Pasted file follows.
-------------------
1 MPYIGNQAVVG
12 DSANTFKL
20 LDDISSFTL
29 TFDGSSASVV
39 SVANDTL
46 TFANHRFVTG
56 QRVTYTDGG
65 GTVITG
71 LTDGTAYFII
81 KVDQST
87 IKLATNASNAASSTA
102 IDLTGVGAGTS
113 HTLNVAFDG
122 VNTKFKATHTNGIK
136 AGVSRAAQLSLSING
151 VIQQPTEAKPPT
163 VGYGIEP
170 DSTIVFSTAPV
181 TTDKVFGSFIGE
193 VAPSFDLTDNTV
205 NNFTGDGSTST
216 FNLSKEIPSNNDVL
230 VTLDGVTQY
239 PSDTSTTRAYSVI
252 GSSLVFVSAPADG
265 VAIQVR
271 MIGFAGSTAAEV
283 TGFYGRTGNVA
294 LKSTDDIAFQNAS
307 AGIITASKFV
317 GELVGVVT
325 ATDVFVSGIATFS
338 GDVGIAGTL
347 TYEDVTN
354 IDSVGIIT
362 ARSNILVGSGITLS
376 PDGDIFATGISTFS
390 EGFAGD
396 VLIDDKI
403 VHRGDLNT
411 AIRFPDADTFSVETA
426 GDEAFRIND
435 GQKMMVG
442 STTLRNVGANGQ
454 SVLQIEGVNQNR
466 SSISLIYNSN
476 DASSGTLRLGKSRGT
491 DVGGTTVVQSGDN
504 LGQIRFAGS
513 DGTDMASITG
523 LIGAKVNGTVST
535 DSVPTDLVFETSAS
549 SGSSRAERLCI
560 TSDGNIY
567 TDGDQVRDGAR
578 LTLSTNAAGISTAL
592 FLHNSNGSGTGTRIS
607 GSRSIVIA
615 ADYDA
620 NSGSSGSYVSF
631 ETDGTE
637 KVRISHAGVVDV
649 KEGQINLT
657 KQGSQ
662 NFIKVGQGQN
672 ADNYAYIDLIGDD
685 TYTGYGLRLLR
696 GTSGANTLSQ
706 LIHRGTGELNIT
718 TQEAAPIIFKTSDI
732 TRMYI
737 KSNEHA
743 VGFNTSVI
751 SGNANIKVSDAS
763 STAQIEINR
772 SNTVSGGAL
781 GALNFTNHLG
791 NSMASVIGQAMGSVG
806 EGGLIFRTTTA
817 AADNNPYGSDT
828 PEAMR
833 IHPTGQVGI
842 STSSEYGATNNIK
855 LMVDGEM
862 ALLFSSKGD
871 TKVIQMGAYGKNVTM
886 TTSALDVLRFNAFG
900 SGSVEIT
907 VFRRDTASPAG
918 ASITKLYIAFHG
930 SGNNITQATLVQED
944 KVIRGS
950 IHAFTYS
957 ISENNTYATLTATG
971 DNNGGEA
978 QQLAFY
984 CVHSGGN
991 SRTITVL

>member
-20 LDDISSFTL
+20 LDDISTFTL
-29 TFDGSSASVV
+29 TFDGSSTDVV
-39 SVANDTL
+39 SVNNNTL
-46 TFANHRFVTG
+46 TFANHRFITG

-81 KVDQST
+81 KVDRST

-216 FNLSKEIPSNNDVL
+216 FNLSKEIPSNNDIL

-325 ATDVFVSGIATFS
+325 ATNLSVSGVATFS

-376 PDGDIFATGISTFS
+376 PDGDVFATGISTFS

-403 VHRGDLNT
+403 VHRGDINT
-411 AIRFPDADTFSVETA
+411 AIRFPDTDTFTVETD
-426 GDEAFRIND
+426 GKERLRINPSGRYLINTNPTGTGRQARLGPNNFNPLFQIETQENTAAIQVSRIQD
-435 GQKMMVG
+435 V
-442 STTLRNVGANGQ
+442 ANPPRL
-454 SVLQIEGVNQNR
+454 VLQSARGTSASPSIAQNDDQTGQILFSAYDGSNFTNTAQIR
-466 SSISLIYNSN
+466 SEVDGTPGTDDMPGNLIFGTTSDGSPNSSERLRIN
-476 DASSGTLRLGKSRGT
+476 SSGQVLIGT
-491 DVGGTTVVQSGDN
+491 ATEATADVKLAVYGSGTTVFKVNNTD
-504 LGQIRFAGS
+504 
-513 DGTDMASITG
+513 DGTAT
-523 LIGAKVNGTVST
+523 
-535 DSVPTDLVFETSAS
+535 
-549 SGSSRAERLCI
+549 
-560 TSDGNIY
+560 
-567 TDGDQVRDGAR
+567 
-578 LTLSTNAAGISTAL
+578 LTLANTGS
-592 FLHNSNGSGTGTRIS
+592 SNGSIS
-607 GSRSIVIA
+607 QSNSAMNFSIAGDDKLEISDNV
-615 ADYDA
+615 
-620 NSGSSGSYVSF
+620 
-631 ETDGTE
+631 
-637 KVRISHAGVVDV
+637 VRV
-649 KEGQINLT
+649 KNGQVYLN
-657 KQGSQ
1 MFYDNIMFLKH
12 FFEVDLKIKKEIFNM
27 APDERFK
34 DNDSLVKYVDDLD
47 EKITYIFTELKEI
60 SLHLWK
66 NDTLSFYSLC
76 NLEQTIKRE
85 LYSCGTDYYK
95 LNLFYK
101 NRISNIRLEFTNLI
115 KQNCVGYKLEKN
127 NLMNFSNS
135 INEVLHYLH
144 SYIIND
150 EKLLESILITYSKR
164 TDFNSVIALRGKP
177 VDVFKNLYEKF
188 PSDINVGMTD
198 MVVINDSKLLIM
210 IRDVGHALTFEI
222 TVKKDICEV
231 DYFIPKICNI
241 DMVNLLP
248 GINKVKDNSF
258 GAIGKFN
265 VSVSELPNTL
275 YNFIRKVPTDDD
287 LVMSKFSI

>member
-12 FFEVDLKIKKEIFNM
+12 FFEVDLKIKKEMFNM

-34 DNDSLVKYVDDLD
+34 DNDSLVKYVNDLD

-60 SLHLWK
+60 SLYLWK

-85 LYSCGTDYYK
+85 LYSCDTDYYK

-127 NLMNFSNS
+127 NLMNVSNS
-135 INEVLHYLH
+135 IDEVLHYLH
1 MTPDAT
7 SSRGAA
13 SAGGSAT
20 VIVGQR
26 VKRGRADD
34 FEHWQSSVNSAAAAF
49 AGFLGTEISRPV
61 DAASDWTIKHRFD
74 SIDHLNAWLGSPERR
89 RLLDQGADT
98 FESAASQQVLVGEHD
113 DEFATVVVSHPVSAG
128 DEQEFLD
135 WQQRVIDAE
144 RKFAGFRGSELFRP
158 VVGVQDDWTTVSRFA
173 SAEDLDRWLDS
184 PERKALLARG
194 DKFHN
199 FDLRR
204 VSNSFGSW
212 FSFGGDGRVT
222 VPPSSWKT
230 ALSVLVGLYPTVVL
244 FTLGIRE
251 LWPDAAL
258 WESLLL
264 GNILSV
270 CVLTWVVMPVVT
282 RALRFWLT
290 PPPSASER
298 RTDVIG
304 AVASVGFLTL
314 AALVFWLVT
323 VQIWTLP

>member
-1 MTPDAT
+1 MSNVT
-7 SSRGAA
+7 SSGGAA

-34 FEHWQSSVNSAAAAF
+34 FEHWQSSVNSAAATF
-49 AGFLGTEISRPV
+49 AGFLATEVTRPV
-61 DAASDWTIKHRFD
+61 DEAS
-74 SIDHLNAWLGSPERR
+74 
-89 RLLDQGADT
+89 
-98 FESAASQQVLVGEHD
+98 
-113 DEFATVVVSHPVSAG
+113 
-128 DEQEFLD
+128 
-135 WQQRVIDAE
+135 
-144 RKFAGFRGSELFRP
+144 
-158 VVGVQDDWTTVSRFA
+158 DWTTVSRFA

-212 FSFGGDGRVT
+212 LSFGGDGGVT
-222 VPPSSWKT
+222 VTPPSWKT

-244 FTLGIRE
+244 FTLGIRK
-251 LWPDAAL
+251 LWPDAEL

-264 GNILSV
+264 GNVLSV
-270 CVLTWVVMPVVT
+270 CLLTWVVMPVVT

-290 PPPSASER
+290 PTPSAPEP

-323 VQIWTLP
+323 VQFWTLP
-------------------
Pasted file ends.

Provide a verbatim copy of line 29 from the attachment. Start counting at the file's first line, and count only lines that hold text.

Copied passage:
294 LKSTDDIAFQNAS